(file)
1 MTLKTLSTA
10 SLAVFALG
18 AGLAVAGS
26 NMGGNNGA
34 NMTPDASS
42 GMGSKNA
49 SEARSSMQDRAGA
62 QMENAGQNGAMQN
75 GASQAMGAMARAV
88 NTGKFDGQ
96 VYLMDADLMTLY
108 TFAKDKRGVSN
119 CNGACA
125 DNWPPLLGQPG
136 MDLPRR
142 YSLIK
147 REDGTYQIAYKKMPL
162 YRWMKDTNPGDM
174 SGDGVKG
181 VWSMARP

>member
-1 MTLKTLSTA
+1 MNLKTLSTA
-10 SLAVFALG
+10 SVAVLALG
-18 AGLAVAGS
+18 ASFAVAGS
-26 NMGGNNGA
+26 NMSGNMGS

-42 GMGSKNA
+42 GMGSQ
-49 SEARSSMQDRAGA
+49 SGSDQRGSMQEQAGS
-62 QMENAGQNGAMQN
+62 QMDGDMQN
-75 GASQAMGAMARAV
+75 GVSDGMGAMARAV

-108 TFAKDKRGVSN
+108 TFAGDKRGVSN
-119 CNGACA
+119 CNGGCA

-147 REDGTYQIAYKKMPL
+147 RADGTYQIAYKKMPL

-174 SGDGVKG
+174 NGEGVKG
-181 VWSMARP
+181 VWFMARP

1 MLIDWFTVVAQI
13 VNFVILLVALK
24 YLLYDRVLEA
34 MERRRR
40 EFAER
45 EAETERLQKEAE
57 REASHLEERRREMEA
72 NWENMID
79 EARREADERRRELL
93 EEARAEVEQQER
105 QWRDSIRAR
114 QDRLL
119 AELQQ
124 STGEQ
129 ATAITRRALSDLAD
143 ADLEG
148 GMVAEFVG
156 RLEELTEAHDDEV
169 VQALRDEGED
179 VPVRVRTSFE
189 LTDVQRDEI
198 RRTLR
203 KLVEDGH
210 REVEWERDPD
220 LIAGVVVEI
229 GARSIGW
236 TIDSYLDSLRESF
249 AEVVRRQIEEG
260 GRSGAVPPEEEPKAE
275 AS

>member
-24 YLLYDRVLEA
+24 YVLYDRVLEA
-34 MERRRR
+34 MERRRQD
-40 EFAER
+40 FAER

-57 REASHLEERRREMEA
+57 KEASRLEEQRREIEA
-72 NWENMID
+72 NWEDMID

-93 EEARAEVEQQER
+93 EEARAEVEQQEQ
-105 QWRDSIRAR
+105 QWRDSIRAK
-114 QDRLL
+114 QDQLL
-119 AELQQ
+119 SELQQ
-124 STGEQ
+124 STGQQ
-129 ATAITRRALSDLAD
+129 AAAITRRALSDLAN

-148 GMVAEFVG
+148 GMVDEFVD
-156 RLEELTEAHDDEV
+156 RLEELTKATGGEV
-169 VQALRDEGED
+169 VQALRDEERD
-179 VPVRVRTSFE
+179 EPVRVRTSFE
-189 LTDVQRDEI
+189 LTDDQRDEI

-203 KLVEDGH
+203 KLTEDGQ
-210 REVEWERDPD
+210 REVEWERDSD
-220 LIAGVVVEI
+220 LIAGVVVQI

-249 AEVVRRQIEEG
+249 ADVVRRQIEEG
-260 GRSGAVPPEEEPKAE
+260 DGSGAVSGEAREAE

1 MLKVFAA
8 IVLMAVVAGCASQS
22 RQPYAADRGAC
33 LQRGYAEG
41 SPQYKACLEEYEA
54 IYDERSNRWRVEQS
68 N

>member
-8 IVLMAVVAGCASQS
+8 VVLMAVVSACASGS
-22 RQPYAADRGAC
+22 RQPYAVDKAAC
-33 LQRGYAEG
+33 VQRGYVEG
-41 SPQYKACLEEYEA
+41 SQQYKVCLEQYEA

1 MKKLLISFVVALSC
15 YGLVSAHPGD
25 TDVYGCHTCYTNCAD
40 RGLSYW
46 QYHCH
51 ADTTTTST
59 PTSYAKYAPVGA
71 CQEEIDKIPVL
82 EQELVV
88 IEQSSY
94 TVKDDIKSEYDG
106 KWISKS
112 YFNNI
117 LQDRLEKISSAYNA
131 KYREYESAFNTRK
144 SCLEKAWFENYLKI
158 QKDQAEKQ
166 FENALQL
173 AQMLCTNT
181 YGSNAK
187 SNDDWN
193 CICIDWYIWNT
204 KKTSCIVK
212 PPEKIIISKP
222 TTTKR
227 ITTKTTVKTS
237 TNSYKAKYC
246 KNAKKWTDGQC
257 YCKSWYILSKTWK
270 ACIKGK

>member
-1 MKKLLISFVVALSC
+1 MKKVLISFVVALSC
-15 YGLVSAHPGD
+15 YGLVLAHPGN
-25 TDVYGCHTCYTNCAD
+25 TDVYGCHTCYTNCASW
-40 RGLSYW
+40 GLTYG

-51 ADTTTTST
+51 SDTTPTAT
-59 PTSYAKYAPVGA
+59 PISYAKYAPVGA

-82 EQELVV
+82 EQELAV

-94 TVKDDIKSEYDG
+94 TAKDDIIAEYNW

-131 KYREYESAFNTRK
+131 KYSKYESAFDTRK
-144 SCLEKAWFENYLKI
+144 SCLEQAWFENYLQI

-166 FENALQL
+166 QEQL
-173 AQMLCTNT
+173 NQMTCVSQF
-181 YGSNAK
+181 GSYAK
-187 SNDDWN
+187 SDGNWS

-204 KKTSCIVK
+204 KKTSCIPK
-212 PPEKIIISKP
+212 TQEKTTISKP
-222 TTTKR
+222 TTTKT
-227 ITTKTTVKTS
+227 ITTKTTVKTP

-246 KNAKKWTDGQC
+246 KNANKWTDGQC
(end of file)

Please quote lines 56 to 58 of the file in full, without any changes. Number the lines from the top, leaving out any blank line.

79 EARREADERRRELL
93 EEARAEVEQQER
105 QWRDSIRAR